This month we get to celebrate our September ordiversaries by starting with an extra special one: a FIRST ordiversary! Becky spent many years in administrative roles and in children’s ministry before following her call to ordination, including a move from a “women-remain-silent” denomination to another that affirms women’s gifts and calling. Here’s her story, to kick off our September ordiversary party!
1. Tell us a bit about your journey into ministry.
I am a second career person, which means I got into the minister game later in my life. I am not in my 20s or 30s straight from college, then to seminary. It took a bit to get my attention. My call was by stages, until I could not deny or say no. It has been a struggle and I have lost loved ones along the way, but I can do no other.
2. What’s something you remember from your ordination?
September 15, 2019, First Presbyterian Church, Las Animas, CO. The biggest memory is that one of my mentors and former pastor that I first asked the question, “do you think I could be a preacher?” was the one that did my charge and placed the stole around my neck for the first time. Even though I had been serving in many capacities in the church, I had not worn a stole until that very time. He surprised me by making the trip across the mountain to attend my ordination, I did not expect him to be able to make it since he is older and has had health issues of late.
3. It’s been quite a first year of ordained ministry for you — what do you wish you’d learned in seminary, one year in?
Especially during a world-wide pandemic. No one could have prepared me for what that would bring up.
I do think that seminary did train me well in a lot of ways but there could have been a little bit more preparation on how to moderate the session in business meetings, and more practical side of ministry. Also, conflict resolution is also needed. I did a year in residency while I was completing ordination requirements and that year was a great way to pick up on things that I missed at seminary and great on the job training.
Get a great mentor that is not connected with the congregation that will listen and be there for you.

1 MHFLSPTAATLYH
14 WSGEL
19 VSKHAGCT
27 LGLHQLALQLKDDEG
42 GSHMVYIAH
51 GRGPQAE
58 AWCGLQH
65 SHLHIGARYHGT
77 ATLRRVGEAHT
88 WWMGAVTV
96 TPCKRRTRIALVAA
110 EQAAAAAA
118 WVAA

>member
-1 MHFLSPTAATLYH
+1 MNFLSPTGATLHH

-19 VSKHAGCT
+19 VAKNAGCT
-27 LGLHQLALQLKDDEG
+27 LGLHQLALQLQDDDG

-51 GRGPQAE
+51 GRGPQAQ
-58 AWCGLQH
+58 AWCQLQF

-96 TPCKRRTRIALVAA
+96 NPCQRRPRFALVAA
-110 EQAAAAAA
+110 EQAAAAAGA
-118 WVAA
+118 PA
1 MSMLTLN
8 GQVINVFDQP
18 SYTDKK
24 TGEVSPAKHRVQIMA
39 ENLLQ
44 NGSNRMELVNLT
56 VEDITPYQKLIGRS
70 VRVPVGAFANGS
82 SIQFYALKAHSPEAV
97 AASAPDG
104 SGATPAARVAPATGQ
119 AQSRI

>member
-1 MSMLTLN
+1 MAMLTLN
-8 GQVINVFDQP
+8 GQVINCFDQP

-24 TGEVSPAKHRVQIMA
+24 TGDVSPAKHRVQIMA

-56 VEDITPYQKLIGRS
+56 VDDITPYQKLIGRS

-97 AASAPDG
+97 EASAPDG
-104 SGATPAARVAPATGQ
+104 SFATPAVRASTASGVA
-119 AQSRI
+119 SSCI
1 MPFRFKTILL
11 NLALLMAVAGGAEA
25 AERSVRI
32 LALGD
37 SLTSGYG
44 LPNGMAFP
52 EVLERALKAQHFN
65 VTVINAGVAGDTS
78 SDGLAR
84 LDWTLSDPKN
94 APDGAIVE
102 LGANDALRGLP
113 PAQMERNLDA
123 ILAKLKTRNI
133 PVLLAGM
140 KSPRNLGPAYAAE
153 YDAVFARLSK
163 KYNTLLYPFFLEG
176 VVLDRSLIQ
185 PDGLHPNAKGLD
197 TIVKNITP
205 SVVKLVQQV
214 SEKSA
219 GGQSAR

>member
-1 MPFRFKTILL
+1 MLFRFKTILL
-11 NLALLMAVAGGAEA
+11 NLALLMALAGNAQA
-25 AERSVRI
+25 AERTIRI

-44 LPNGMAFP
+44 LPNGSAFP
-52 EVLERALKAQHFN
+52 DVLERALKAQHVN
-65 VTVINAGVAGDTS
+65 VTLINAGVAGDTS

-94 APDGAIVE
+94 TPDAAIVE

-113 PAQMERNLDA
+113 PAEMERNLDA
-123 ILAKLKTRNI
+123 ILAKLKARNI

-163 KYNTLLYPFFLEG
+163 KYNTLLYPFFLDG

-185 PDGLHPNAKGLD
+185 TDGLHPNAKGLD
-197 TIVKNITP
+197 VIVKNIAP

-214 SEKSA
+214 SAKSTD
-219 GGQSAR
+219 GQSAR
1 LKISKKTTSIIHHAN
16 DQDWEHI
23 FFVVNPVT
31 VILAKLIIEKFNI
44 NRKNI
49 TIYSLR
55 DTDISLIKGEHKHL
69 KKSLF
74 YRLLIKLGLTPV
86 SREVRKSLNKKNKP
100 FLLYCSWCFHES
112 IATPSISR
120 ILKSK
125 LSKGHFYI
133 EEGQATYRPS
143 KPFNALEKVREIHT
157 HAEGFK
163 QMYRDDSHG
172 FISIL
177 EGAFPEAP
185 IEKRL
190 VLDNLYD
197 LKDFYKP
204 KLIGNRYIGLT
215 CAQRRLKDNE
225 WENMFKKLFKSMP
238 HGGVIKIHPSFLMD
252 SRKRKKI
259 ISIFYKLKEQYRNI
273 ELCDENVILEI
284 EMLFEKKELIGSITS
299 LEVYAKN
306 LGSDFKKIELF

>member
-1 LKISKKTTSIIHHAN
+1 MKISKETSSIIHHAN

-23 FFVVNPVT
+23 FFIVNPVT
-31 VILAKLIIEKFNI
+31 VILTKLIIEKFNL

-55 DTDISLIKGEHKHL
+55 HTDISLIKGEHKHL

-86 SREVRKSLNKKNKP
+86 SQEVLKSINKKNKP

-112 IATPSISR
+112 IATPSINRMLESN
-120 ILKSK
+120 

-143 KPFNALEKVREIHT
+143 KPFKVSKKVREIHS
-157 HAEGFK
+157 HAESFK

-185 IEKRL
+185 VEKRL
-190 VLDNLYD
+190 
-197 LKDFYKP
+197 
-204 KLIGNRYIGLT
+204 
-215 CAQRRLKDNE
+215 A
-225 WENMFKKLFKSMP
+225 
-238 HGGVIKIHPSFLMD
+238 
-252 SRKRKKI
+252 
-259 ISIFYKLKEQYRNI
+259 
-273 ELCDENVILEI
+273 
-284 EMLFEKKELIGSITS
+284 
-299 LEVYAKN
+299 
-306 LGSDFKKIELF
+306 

4. How have you been taking care of yourself in the midst of all the challenges?
I just took a short vacation and took some well needed rest. Making sure I observe my Sabbath Day off and respect it. Creating boundaries and realistic expectations of myself and cutting myself some slack. It has been a year full of learning and challenges. But this is more than just a job and a paycheck to me.
Meeting with mentors and others that help support me and have emotional support when things get challenging and they will.
5. What advice would you give to those being ordained this month?
Relax and breathe. Nothing is perfect and without mistakes or bloopers. Enjoy the memories that you are experiencing, it is the only time you will be ordained. You will be installed elsewhere but this is the ordination service. One chapter of the journey is over, but the real work is just beginning.
Thanks Becky! I am so excited to see what ministry has in store for you in coming years, as you’ve done an amazing job in year one!
How about the rest of you — were you ordained in September? Share something of your ordination memories with us, and also some tips for taking care of yourself in these times!
Rev. Teri Peterson is a minister in the Church of Scotland, living on the west coast with her cat and an amazing view. She serves on the Board of RevGalBlogPals, and she loves a good party. #enneagram7
RevGalBlogPals encourages you to share our blog posts via email or social media. We do not grant permission to cut-and-paste prayers and articles without a link back to the specific post. For permission to use material in paper publications, please email revgalblogpals at gmail dot com.
2 thoughts on “ordiversary party: September edition!”
Joining the celebration — happy first! Zany more to come!
LikeLiked by 1 person
From my earliest times I wanted to serve God- I thought I’d need to be a missionary, as women could do more in other countries than here in the US – or at least the stories missionaries told us sounded like it. We were Baptists. As my mom insisted I take piano lessons, I was playing for VBS, then Sunday School, & finally for worship services. I assumed I’d be a church musician, and began college at a Bible college with that goal. I graduated from another college, still with a music degree.
I had begun to question my fundamentalist teachings, even while in colleges in the Evangelical spectrum. My father’s sudden death shook me, and I began to rethink what Id been taught. I decided to take the recommendation of a pastor friend and interview with the Presbyterian seminary in Louisville, as I was going to be interviewing at the Baptist seminary just down the road, for a Masters in Church Music. I chose the Presbyterian seminary, thinking of it was too ‘out there,’ I didn’t have to stay.
Instead I found myself blooming there, and loving studying Scripture, theology, & pastoring for the goal of ordination myself! Graduating in the spring of 1984, I started my first call in August, in Wisconsin, where I was ordained in September 1983 in the Presbytery of Northern Waters. My ministry had been in diverse calls & in several presbyteries, mainly smaller congregations.
LikeLiked by 1 person